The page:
It’s out of character for Stakelogic to blatantly rip off Yggdrasil’s 2017 smash hit release Valley of the Gods and give it a Central American makeover, yet that’s exactly what they’ve done. The resultant slot, Mayan Rush, includes the same features as the original game, including the ability to clear the screen of any blocking tiles. This comes with the slightly more divisive Super Stake betting option. While this isn’t quite a discussion of immigration reform, it is something to think about before putting down any cash.
The scenery of Mayan Rush will look familiar to anyone who has played Valley of the Gods or its sequel, Valley of the Gods 2. The player’s reel setup is 1-4-5-3-1, while the other slots on the 5-reel grid are initially blocked. By forming winning combinations, players may eliminate these barriers and unlock a maximum of 3,125 active paylines (up from the game’s default of 45) while playing with the maximum possible grid size.
Stakelogic has not only relocated the action from Egypt to Central America, but also added some likable personalities to the mix. Both look like Indiana Jones, but one is his sidekick and the other might be portrayed by Vince Vaughan instead of Harrison Ford. There’s no telling if the two explorers are related, coworkers, or a couple, so go ahead and make your best guess. Whether or not Mayan Rush looks better is a matter of taste, albeit the passage of time since the original’s release does give it a more defined look.
Bets range from 25 p/c to £/€25 every spin, so players of all budget sizes may take part in the Mayan adventure. At the very least, this is the starting point. We’ll go into detail about the associated costs and benefits of using the Super Stake option later on. The default theoretical payback percentage is 96.05%, and it is not clear if the Super Stake has any effect on this. Test runs of Mayan Rush, due to its tremendous volatility, were either extremely hot or chilly. It seemed like forever since I had done anything than bash blockers in the standard game, with the occasional foray into Rush Mode when the blockers had been cleared.
Six golden jewel-shaped animal emblems stand in for lower wages, while two Mayan people—a man explorer and a female ruler—stand in for higher wages. If you get five of the premium symbols in a row, you win 10-20 times your wager. Same as Valley of the Gods; no untamed nature.
Mayan Rush: Slot Characteristics
The most of your time will be spent in the main game, clearing away obstruction tiles. If they are all eliminated in quick succession, you activate Rush Mode. In Rush Mode, you can choose to have a symbol increase your multiplier or increase your lives. What makes them unique is their color. The life totem begins at 1, whereas the multiplier totem begins at x2. When a winning combination occurs, the meter for the corresponding totem is filled with the winning symbols. When you win a spin, the life totem grows by one and when you lose a spin, it decreases by one. When the life totem reaches zero, Rush Mode will terminate and you will receive no further respins.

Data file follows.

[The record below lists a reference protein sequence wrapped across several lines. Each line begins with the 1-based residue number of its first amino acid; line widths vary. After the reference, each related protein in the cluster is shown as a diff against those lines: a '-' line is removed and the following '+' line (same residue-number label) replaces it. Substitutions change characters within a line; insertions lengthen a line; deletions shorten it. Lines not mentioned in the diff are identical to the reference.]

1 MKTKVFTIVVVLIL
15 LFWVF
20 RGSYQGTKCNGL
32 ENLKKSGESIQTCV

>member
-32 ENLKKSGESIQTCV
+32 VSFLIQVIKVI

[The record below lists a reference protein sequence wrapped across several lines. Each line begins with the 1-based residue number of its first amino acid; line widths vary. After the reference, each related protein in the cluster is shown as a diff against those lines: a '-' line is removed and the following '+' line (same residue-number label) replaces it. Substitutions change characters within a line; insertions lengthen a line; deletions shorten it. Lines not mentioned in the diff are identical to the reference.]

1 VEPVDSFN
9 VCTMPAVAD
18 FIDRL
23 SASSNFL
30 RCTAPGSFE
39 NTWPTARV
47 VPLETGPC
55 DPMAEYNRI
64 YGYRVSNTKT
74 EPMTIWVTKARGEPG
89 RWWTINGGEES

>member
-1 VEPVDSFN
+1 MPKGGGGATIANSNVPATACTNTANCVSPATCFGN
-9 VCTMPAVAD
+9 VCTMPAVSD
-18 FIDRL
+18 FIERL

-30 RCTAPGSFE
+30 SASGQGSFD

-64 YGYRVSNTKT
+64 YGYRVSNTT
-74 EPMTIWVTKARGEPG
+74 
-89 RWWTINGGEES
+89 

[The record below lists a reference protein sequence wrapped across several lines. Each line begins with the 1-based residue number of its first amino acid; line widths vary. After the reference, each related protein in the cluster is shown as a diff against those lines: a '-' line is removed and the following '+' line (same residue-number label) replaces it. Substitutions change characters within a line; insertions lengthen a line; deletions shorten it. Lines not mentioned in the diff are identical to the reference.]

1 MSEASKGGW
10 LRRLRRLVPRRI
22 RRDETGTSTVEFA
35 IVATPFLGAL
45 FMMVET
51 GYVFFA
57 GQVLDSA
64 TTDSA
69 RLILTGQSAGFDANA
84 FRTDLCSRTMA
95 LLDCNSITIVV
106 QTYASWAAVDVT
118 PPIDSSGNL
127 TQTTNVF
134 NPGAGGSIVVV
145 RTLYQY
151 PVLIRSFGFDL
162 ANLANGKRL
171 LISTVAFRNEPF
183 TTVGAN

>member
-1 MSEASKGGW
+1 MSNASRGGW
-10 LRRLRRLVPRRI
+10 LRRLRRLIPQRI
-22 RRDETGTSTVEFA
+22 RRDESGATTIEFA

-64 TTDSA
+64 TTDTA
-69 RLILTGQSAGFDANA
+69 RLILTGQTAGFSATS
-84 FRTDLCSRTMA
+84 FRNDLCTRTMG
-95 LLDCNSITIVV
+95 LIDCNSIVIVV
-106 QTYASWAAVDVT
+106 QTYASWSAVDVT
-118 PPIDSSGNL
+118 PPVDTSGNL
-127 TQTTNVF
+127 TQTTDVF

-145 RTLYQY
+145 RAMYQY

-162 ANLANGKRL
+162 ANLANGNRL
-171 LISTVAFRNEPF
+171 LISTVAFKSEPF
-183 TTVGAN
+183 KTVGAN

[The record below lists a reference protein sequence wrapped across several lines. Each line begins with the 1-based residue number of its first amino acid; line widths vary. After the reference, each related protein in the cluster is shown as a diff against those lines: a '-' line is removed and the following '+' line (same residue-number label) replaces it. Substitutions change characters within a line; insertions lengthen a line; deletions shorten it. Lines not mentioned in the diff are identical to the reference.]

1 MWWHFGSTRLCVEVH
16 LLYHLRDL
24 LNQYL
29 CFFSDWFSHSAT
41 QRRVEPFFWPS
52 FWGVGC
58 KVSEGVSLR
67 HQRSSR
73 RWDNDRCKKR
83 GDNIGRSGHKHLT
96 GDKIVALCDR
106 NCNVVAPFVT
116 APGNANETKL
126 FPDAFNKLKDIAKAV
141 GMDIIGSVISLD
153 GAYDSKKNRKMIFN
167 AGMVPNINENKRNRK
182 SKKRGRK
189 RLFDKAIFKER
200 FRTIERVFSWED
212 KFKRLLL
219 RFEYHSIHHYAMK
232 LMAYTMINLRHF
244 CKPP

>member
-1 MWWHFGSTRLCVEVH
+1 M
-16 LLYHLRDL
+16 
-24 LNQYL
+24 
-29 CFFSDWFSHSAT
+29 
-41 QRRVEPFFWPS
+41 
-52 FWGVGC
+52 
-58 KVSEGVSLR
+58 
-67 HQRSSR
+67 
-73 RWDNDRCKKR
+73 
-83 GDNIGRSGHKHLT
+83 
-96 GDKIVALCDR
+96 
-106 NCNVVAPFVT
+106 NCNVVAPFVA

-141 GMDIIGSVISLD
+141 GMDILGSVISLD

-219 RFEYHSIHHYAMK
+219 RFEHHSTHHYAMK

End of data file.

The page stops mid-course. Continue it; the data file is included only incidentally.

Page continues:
The other perk is called the Super Stake. This is a standard feature in Stakelogic slot machines, and it always adds something of value for a price. Turning on Super Stake in Mayan Rush effectively doubles the initial wager. If you lose a spin and pay the extra money, you could get three tries at it. A coin icon is initially positioned in the middle of the third reel. These coins can be used to clear the tile above or below them of any obstructions. When a coin icon appears, you get 3 free spins again. If there are no blocking symbols, the value of each currency sign is doubled. Multiply the values of all coins in view by five if there are twenty-five of them. When the reels are completely covered with coins or when no more respins are available, the feature will terminate.
Finally, a gamble option may be made available to participants. To double or triple your money, simply guess the color or suit of a playing card.
Final Say on the Mayan Rush Slot
One of those “damn, that’s ballsy” imitation slot machines is Mayan Rush. Usually, it’s a less well-known designer who’s attempting to make a name for themselves or a dubious business that can’t think of anything original to copy. Mayan Rush is already confusing enough without the addition of the fact that Stakelogic is neither of those things. While it’s not uncommon for studios to share ideas like blunts at a Cypress Hill performance, it is unusual for a reputable studio to do it openly.
Now that we’ve gotten that out of the way, we can get to the game, which has all the same features and changes as the first. For a single player, the blocker mechanic may be both annoying and thrilling. It’s frustrating because you get so near but never quite make it, or you activate Rush Mode and then it ends after one or two spins. Sometimes, though, things click, and you get some good momentum in the bonus round. huge victories are achievable here in theory, however precisely how huge is unknown as of this writing.
The primary difference is the addition of the Super Stake function, which is both exciting and costly. It’s a hefty bet to double, too. Super Stake is typically used to improve upon preexisting features, such as making free spins more easily triggered. There’s something odd about paying double for a bonus you wouldn’t normally get. Who knows if it will be successful, but it will cost a lot of money nonetheless.
So, in conclusion, what do you think? The best way to describe Mayan Rush is as Valley of the Gods on the Yucatan Peninsula approximately 750 A.D. If you don’t mind it, it offers just as many thrills as Yggdrasil’s original, if not more, but at a far higher price.